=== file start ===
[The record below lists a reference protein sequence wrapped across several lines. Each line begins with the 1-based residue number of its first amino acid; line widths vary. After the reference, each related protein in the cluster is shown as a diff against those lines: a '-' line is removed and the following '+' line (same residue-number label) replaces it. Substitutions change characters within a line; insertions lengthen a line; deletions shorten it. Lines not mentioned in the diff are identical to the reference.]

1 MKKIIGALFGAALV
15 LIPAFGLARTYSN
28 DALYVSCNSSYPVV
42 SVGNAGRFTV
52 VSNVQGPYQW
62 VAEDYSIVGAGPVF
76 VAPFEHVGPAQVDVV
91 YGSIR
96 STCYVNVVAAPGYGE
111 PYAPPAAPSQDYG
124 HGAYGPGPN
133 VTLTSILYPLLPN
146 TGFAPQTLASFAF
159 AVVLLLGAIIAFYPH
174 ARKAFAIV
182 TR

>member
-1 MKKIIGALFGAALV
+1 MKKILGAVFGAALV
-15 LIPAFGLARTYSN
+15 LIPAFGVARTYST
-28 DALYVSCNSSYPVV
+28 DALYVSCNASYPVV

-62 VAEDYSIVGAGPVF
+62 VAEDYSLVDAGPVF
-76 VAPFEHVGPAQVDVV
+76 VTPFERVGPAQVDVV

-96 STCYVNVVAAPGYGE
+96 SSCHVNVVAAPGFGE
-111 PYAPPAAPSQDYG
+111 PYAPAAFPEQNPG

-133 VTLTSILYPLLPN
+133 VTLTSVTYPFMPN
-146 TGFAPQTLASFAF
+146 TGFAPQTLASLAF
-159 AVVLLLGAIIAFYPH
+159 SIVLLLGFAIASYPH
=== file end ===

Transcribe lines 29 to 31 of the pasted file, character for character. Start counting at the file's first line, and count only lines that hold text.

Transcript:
-96 STCYVNVVAAPGYGE
+96 SSCHVNVVAAPGFGE
-111 PYAPPAAPSQDYG